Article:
• Va Tech lost to Duke
  • Undefeated Texas Tech lost to OU
  • Undefeated Missouri lost in OT to S. Carolina

I did catch the end of game 2 of the World Series. Wow!

peptidoglycan transpeptidase diversity and nomenclature

A couple of weeks ago the Biochemistry Graduate Association Gyanu Lamichhane to give a seminar on his work on peptidoglycan transpeptidases.  In his very nice talk Lamichane told the story of how a search for transposon mutants with virulence phenotypes led him to work on an unexpected peptidoglycan transpeptidase. Lamichhane’s talk prompted me to look at what is needed to represent peptidoglycan transpeptidases in the Gene Ontology. This post is my notes so far on figuring out what is needed.

Some background is in order to explain why this enzyme was unexpected. Peptidoglycan makes up the bacterial cell wall. Because it’s not found in eukaryotes (e.g. humans), and it’s needed to keep bacterial cells from exploding, peptidoglycan synthesis has long been the target of clinically important antibiotics.  In the textbook version of peptidoglycan, an intermediate precursor is constructed where a pentapeptide is built up on a UDP-MurNac. This MurNac-pentapeptide is linked to a UDP-GlcNac to make a disaccharide with an attached pentapeptide.  This is transferred to a carrier, flipped to the outer surface of the inner membrane, and polymerized into the growing peptidoglycan. Crosslinks catalyzed by peptidoglycan transpeptidases create a polypeptide orthogonal to the polysaccharides.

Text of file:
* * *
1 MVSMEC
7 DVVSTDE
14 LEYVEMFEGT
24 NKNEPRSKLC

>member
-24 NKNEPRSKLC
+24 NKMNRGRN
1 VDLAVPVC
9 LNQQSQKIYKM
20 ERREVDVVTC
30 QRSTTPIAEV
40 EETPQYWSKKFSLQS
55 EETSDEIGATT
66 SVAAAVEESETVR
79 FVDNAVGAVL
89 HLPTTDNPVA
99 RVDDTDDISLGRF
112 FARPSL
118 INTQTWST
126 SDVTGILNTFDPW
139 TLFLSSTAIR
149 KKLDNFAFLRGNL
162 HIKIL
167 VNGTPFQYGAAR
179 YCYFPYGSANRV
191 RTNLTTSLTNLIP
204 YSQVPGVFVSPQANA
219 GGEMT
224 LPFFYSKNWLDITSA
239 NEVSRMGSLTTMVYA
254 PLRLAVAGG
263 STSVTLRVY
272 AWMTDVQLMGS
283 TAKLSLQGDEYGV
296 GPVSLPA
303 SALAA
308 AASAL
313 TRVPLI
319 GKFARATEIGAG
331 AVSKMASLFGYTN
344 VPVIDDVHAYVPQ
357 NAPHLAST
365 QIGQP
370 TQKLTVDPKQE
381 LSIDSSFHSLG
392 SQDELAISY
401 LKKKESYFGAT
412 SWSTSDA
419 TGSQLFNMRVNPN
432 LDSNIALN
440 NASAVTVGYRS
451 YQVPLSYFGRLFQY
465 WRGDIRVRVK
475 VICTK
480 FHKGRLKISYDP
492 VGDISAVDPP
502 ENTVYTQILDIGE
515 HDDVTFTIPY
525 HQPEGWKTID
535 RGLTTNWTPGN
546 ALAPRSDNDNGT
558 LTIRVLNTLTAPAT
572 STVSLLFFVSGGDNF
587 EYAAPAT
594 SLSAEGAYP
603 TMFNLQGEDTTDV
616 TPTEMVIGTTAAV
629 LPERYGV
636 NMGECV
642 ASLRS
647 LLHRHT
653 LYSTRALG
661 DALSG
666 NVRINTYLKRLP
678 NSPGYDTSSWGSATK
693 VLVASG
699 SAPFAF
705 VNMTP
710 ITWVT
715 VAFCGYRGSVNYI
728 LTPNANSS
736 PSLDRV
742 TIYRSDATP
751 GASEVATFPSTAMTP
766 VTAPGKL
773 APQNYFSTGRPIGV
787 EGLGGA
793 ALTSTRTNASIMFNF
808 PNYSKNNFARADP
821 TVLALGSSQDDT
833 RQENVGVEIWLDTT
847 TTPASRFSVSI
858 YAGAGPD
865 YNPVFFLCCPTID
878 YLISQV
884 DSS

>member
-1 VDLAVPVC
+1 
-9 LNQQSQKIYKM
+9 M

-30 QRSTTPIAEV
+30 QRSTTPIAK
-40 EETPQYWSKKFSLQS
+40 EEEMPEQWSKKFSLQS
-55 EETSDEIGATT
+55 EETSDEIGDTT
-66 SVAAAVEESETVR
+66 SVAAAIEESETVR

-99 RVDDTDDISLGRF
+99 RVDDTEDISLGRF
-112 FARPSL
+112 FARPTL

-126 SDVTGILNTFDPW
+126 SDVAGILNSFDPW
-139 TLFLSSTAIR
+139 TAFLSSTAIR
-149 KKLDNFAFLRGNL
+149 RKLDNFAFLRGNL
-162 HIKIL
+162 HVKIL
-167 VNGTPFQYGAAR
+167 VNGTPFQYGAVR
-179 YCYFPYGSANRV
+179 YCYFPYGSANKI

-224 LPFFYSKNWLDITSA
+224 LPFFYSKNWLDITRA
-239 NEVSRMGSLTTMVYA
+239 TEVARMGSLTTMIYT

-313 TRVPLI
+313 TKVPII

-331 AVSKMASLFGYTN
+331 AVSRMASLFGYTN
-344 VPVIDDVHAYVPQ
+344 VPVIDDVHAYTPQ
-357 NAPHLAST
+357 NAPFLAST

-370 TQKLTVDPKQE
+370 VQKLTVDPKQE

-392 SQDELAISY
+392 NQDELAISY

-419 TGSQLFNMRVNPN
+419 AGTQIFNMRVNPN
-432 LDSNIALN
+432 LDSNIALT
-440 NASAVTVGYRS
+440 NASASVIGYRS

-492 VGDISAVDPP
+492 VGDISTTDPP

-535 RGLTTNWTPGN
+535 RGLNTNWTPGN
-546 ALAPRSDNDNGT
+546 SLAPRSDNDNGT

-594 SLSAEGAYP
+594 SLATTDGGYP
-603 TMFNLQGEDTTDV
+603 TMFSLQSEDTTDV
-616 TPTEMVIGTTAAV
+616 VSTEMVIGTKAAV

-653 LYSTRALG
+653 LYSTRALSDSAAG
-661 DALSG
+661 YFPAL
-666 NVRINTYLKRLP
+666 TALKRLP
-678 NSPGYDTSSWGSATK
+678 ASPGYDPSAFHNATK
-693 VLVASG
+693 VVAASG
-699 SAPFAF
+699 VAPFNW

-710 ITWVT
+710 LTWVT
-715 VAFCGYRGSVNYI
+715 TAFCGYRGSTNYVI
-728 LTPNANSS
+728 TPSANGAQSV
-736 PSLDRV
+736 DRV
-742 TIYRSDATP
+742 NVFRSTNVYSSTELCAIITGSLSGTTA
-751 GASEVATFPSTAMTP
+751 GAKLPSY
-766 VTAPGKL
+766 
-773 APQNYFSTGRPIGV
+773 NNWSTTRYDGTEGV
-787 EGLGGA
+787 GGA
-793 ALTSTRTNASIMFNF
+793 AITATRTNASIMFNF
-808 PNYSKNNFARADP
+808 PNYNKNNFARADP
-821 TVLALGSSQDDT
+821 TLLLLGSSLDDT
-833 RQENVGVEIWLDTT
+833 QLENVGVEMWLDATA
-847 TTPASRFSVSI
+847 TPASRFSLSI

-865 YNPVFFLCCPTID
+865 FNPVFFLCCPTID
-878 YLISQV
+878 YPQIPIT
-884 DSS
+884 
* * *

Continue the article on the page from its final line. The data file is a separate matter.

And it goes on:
In many organisms, including E. coli and M. tuberculosis, the unit can be written as:

GlcNac-MurNac-(L-Ala1-D-iso-Glu2-m-DAP3-D-Ala4-D-Ala5)

in others, including Enterococci, it’s

GlcNac-MurNac-(L-Ala1-D-iso-Glu2-L-Lys3-D-Ala4-D-Ala5)